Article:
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      1. Here’s my advice for your character. Since he has a father who raised him as if he was his own he should have a talk and get some advice. You didn’t say how the rock star reacted to the information that he has a son so I would say the emotional support from the star might be minimal. Funny thing about stars and kids. Usually a liability as opposed to a blessing. Finally, the kid should try and understand why his mom didn’t tell him in the beginning. There is only one way for that to happen. Ask her. In the end, the kid can use this problem as a crutch to explain his own failings or rise up and take comfort in the fact that he was loved his whole life and move on.

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  5. Whoa! I love the sound of this book already. I have a passion for stories that explore conflict among family members. Which is really odd because I come from a very tight-knit family without squabbles.
    Jan, I can’t wait for this one! 🙂

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  6. I look forward to reading your book, Jan. My large extended family has covered the terrain of sorrow and joy. Some situations need time to bridge misunderstandings or hurt; others can be addressed through one-on-one encounters. I’ve experienced both… All the best to you!!

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    1. Thanks for weighing in, Gwen. I suppose different situations and personalities call for different solutions. In the case of my character, he needs to forgive his mother, first of all. Then go from there. Big hugs!

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  7. Me too, Craig. 🙂 They have some commonalities and that helps, but still awkward. They’re going to need to have a private conversation. I love creating this story!!

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  8. I like this dynamic for your story! That would a huge shock to find out at that age! And you’ve missed all the bonding years together, how do you start where you are? So much potential between the father and mother and son! I look forward to reading what you come up with!

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  9. It’s interesting to know Jag and Mom have relationship issues too. They seem almost unbelievably close to the point I’ve read. Jag being “damaged” like this will strengthen his character a lot.
    BTW, I agree with John that celebrities don’t always regard children as a plus, and that would apply even more to an adult son appearing and making Dad look old.
    Mae left me wondering, and I hope her family remain squabble-free. One daughter rejecting the rest of us was an enormous shock; none of us have any idea where we went wrong, and there’s nothing we can do because we don’t know where she is or what she’s doing…. and she’s over eighteen.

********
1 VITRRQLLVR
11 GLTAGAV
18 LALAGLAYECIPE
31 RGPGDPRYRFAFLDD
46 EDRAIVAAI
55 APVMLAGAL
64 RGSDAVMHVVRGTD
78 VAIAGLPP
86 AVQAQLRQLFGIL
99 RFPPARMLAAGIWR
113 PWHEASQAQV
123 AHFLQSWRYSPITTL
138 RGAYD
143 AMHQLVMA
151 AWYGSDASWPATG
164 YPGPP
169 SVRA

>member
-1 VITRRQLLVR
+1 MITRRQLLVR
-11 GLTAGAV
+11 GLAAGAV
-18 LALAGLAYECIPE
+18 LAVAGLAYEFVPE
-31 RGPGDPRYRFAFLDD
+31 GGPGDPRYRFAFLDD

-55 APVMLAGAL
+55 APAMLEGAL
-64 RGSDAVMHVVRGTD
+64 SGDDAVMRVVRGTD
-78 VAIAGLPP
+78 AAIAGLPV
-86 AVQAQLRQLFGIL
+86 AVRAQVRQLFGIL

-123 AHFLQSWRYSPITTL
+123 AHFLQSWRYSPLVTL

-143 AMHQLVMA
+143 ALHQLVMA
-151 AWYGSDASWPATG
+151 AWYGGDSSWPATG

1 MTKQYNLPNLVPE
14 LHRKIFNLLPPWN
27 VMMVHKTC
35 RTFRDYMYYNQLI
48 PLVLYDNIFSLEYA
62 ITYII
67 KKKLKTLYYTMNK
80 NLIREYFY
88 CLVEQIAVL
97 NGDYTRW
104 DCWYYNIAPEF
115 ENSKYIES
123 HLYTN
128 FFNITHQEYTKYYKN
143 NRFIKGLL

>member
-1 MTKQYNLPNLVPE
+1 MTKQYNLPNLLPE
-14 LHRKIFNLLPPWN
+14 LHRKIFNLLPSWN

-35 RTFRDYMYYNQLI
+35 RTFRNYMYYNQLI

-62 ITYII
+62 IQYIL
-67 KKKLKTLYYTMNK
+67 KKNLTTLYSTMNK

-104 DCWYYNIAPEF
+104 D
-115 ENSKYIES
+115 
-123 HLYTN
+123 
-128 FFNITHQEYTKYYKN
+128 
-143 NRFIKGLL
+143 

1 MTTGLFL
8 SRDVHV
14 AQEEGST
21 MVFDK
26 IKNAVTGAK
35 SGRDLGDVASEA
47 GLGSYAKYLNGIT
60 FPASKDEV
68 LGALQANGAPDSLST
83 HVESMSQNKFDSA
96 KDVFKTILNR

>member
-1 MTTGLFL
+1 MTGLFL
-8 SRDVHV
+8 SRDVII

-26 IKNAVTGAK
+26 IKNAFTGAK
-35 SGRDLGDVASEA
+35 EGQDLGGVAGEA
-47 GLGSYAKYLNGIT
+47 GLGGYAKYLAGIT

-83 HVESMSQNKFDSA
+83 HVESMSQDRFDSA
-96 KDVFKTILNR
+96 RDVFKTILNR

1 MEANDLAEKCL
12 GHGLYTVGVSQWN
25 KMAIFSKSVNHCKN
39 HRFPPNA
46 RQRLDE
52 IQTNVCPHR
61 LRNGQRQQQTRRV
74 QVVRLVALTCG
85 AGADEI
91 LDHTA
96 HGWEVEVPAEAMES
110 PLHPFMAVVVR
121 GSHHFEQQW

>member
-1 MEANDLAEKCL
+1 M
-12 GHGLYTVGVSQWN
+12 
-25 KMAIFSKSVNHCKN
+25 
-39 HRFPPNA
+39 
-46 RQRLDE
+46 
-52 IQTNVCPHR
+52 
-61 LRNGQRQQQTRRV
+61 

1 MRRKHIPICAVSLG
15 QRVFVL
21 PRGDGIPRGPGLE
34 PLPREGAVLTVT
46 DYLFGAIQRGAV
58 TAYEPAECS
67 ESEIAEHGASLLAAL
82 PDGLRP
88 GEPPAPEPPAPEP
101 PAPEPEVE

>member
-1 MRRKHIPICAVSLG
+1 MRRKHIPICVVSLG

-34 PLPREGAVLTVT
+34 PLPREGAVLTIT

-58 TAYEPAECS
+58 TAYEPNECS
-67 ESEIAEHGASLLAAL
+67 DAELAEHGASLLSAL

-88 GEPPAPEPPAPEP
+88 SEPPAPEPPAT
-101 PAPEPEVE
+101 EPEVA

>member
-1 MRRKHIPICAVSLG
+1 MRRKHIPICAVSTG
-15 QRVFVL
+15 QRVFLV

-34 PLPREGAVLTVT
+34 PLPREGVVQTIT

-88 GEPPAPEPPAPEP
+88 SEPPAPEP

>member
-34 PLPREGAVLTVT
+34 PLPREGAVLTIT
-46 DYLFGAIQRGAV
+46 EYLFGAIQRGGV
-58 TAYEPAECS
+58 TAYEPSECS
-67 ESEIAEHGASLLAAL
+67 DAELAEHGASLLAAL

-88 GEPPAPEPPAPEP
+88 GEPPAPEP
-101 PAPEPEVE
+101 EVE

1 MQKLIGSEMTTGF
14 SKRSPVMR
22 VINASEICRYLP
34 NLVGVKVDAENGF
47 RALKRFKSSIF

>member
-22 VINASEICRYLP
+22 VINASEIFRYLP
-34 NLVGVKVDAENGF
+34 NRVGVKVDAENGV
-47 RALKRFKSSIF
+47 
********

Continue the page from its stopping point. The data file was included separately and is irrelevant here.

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    1. Thanks for weighing in, Sarah. I agree that Jag needed some shaking up and this did it. I’ll be sending those chapters soon. So sorry about your daughter. However, I do believe blood is thicker than water and she’ll surely come back around.

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  10. This is deep, Jan. First the son will feel shock and betrayal + he has every right to. In essence, his life has been a lie (even if his mom had a good reason). I think it will depend of her reason to keep that from him (did she cheat on her husband? Is the rock star a bad guy)? Make them all flawed, but also show some redeeming qualities: the mom, the rock star and the son. Good luck!!

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  11. Thanks for your awesome input, March! Yes, he does feel like his life has all been a lie. His mother got pregnant by the rock star at the young age of 19, when his career was just taking off. She never told him and married someone else. The man who raised my character has died and now the mother is rekindling her first true love. I am having SO much fun creating this story!

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  12. Great story Jan! If you haven’t watched, This is Us you might find it helpful. It includes all the event, emotions and dynamics you just listed. I like reading and especially watching stories that are similar to what I am writing because I can gain some insight into dialog, facial expressions, body language and delve deeper into the “Why” — thanks for sharing. Other family dynamic stories that have helped me are The Originals and of course Game of Thrones.

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  13. Thank you, Luna! I appreciate the tip. I haven’t watched that show, but have heard it’s great. I’ll check it out. I agree that by watching shows similar to what we are writing, we can pick up lots of great ideas. Thanks for stopping by!

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    1. I’ve tried to give you a link to a book that might help with Rena’s adult reaction to child abuse twice, and I’m still blocked by a password demand the site won’t let me set.

      Here it is https://goo.gl/K1RbNv Well worth $0.99, and I know the real lady would like a review if you have time.

      *Sarah Stuart*

      viewbook.at/DangerousLiaisons

      viewbook.at/ILLICITPASSION

      viewBook.at/DynastyofDeceit